And here’s the video:
Nice infographic but this study by TremorVideo leaves out traditional TV (cable) viewing- I think this is a mistake.
Marketers and advertisers need the full picture to effectively distribute marketing dollars across multiple media. Matt Silverman writes that “consumers have shifted their video consumption habits drastically in recent years — from cable to connected TV.” The Tremorvideo study speaks for itself, video usage through ‘newer’ technologies is rapidly increasing, but by leaving out pay tv it tells an incomplete and therefore inaccurate story. Consumers add screens, technologies, and services, not necessarily replace them. We’re spending more time consuming media as a whole, it’s not like people are only watching Netflix and no longer tuning into cable programming. In fact, “for all the video people watch on the web, it is still a tiny fraction of how much they watch on TV in terms of time spent. In a report put out yesterday on the State of the Media summarizing 2011 data, Nielsen estimates Americans spend an average of 32 hours and 47 minutes a week watching traditional TV. They only spend an average of 3 hours and 58 minutes a week on the Internet, and only 27 minutes a week watching video online. All those billions of videos watched online still only represent 1.4 percent of the time spent watching traditional TV.” Full article here.
Online, mobile, and connected TV viewing replaces traditional TV video viewing for a small but loud segment. For the majority of people however our addiction to screens continues to grow, and as the availability of content expands out social lives will proportionally suffer.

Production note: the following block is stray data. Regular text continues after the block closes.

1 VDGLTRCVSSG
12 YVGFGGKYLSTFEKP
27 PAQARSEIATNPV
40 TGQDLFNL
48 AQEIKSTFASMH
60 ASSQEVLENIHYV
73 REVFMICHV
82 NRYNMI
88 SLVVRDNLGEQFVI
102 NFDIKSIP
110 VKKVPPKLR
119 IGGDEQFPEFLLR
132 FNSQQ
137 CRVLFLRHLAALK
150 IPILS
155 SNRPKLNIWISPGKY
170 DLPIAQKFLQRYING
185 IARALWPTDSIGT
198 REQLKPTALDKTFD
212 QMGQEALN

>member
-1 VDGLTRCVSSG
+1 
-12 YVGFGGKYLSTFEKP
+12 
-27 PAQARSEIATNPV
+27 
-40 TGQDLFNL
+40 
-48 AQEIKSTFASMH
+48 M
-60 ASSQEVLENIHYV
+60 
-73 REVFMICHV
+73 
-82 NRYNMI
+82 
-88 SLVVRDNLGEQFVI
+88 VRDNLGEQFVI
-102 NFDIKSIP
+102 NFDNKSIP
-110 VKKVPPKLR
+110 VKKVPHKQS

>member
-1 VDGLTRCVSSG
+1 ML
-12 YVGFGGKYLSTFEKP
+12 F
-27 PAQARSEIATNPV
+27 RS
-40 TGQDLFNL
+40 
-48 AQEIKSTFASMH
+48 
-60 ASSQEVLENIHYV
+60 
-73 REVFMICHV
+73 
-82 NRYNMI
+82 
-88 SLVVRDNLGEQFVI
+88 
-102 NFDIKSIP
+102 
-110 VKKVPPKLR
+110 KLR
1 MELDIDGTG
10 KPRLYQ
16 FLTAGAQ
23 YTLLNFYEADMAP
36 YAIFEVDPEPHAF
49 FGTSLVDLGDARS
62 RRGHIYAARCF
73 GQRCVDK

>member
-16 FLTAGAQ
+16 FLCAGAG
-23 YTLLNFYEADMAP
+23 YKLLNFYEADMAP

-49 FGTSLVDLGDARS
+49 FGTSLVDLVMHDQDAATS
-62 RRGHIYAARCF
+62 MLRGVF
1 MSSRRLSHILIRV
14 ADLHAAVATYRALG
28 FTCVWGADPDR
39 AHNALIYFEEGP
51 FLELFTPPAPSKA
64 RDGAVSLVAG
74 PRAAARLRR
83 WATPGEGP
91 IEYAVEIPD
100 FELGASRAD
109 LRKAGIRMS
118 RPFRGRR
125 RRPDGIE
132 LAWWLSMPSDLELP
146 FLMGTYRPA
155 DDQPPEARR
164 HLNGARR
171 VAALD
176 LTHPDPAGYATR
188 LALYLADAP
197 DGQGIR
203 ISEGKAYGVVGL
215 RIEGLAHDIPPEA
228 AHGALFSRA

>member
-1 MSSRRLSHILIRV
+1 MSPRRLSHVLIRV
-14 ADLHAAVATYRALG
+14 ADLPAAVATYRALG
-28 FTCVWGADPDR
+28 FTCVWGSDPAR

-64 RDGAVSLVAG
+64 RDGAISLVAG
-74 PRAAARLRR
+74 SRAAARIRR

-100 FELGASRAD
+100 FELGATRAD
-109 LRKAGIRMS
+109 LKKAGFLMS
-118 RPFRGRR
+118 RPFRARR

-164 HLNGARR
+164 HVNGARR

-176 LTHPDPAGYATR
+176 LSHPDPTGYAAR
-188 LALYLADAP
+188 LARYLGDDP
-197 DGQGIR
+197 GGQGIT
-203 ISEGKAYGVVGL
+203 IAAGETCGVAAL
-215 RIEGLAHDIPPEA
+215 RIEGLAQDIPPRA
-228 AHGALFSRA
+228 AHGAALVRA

Marketers should ask how to place advertising to fight distraction and fragmentation not try to pick one screen over another. The key to the future is the right marketing mix across all screens, across all behaviors, and across time of day. Time of day warrants it’s own post but I think it’s the key to properly reaching people through connected devices.
Really don’t like the title of this article, it’s misleading and way too finite. Consumers have no idea how they want to consume media, just ask any ‘second screen’ app company out there. Also 60+ years of TV viewing habits (aka The Couch Potato) don’t just disappear overnight. This and fragmentation on screens and through software makes video habits impossible to nail down. Consumers download, subscribe, tune in, once then get distracted by someone else pitching the next best software. Right now it’s all about convenience so all the rest of us can do it just hope we have the right technology at the right time to get them the content they want in a particular situation.
The author writes in regards to mobile,
“Being on-the-go no longer hinders their ability to consume media. Quite often they have a touch screen, which further enhances interactive communication and opens up a two-way channel for instant feedback and discussion.”
This is all fine except what if consumers are consuming mobile video in bed or in the bathtub and not on the go. What if the iPad replaced their kitchen set-top-box? I don’t have the answers, all i’m saying is be wary of finite headlines. Don’t let them pollute your head as things are much more complicated than they seem.
“Traditionally watching TV or a video has been a ‘lean back’ experience, which means people passively view a TV show or movie,” Condition One COO Andrew Chang tells Co.Design. “Video is becoming a ‘lean forward’ experience. … We’re pushing forward that concept by allowing viewers to change their perspective of what they’re seeing, not just passively accepting the viewpoint of the director.”
A few takeaways:
- More than 80% of respondents reported watching video on a computer (84%) or on television (83%)
- 74% of Asia Pacific and 72% of Middle Eastern / African respondents watch video on mobile phones once a month (almost 40% watch content on their device daily)
Chalk this one up to Nielsen’s blog. This site is proving to be a valuable resource to anyone looking for some great digital articles. Check out the blog here http://blog.nielsen.com/nielsenwire/